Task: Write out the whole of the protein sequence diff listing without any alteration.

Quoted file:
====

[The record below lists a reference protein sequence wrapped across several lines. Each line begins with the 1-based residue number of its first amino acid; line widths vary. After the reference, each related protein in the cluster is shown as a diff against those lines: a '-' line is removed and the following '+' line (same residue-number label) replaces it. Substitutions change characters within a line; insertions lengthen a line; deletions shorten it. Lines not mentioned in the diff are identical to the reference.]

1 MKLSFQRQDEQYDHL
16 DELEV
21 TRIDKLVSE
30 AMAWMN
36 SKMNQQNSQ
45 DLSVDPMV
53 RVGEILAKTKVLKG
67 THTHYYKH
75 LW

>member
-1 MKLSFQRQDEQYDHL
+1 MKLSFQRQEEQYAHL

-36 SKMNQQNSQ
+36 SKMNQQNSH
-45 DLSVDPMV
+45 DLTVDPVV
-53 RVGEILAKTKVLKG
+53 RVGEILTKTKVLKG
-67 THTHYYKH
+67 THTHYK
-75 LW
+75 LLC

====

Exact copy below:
[The record below lists a reference protein sequence wrapped across several lines. Each line begins with the 1-based residue number of its first amino acid; line widths vary. After the reference, each related protein in the cluster is shown as a diff against those lines: a '-' line is removed and the following '+' line (same residue-number label) replaces it. Substitutions change characters within a line; insertions lengthen a line; deletions shorten it. Lines not mentioned in the diff are identical to the reference.]

1 MKLSFQRQDEQYDHL
16 DELEV
21 TRIDKLVSE
30 AMAWMN
36 SKMNQQNSQ
45 DLSVDPMV
53 RVGEILAKTKVLKG
67 THTHYYKH
75 LW

>member
-1 MKLSFQRQDEQYDHL
+1 MKLSFQRQEEQYAHL

-36 SKMNQQNSQ
+36 SKMNQQNSH
-45 DLSVDPMV
+45 DLTVDPVV
-53 RVGEILAKTKVLKG
+53 RVGEILTKTKVLKG
-67 THTHYYKH
+67 THTHYK
-75 LW
+75 LLC